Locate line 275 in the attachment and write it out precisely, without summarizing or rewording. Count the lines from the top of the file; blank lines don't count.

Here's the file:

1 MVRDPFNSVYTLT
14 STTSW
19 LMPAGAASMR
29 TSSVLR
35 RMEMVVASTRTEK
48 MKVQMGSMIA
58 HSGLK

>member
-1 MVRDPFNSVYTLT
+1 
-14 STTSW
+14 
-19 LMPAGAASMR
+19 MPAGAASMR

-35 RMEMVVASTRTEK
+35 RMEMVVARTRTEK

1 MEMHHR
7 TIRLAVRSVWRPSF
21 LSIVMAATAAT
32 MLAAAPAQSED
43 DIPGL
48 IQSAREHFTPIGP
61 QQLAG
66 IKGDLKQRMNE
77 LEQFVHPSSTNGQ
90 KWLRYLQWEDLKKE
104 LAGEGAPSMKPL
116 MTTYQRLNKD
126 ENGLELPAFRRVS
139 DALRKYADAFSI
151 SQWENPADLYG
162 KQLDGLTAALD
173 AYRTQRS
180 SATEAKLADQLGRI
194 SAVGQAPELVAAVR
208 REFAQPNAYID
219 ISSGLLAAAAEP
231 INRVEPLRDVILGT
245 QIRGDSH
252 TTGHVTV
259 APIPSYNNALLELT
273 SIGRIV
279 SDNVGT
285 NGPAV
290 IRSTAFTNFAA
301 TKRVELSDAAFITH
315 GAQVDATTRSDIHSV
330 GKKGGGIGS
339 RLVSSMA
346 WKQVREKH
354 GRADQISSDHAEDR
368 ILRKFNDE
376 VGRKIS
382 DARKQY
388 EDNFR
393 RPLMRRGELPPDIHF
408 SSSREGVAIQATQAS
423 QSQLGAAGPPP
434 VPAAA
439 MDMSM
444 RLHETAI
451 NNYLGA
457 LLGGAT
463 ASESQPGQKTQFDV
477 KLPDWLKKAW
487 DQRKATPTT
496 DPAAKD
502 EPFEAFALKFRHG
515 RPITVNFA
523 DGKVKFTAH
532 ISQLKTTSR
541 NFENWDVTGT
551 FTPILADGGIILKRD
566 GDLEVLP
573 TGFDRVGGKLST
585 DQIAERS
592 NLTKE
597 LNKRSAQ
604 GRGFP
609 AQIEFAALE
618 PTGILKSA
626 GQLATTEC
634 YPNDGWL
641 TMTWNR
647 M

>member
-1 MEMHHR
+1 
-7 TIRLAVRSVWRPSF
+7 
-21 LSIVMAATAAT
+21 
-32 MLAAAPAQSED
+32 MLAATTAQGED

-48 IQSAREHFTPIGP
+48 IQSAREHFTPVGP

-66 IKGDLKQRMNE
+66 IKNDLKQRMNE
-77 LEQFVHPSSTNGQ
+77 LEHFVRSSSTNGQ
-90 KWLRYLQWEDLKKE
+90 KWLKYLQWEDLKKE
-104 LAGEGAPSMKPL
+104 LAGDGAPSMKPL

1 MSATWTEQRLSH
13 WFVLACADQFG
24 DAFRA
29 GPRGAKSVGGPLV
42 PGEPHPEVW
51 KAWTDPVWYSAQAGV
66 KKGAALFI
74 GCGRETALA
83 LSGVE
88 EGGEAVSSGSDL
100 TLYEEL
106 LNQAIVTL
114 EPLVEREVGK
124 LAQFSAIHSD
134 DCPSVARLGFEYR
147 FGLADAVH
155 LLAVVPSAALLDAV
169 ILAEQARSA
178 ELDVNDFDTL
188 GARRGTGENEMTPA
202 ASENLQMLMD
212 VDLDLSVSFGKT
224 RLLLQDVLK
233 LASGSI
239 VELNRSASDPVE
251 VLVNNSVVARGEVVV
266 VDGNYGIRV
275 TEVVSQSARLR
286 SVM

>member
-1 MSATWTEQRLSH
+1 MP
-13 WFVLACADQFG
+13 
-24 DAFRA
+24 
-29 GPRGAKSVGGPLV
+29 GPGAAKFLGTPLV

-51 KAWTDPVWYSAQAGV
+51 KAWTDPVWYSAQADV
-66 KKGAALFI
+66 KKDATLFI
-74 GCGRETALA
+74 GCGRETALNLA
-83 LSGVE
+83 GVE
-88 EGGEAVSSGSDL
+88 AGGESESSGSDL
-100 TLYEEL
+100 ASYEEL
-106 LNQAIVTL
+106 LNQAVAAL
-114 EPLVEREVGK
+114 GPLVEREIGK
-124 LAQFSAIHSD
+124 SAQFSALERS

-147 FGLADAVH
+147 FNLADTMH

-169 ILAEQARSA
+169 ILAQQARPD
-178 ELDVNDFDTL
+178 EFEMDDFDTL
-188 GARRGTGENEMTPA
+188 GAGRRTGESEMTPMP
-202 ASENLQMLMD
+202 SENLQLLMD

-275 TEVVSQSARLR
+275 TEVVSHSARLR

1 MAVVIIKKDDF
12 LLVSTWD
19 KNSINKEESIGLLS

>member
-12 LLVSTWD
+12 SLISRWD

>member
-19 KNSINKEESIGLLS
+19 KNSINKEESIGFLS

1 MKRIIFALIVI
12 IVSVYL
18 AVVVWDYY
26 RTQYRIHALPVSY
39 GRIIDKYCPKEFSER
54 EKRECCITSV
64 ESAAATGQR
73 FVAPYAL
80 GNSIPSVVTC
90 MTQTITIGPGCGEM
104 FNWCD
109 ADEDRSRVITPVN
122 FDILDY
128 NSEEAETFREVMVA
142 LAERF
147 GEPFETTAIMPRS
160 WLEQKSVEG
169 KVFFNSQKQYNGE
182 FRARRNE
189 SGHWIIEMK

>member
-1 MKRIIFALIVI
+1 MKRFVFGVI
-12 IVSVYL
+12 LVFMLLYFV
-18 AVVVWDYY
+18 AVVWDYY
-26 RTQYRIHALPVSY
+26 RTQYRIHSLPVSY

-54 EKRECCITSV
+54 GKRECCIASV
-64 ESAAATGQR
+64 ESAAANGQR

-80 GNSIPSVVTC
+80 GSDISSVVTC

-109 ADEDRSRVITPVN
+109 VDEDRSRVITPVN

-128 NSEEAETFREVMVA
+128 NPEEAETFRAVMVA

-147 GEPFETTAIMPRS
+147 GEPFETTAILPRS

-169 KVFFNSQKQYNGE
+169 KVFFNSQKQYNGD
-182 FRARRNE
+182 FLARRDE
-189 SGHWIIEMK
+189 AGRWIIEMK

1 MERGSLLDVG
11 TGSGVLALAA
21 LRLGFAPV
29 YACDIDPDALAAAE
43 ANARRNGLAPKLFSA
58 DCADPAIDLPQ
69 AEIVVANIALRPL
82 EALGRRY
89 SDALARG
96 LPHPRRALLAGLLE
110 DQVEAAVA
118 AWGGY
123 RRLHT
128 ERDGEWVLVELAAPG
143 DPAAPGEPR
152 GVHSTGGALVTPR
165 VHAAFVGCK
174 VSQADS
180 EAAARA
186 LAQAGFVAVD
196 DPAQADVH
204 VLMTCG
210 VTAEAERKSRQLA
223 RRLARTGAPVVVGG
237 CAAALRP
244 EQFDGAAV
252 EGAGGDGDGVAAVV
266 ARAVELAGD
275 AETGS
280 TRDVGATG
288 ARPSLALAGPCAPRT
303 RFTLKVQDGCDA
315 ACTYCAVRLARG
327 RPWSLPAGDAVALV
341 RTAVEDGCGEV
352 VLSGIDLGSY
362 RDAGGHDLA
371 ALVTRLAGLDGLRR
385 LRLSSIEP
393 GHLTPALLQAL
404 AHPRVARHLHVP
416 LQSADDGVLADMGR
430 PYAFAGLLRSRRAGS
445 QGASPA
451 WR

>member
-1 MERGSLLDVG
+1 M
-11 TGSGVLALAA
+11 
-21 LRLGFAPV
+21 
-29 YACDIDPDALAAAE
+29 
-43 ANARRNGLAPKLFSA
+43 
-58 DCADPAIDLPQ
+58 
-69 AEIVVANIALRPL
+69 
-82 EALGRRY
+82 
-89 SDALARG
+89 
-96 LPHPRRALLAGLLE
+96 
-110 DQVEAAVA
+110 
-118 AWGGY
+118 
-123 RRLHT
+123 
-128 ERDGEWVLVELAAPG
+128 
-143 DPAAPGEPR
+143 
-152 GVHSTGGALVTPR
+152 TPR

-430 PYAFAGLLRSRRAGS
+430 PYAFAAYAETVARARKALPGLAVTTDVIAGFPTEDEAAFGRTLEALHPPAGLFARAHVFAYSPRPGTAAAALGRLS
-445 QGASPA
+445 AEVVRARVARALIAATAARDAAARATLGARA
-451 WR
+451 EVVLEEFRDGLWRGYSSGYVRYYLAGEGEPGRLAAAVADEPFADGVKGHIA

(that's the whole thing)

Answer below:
-1 MERGSLLDVG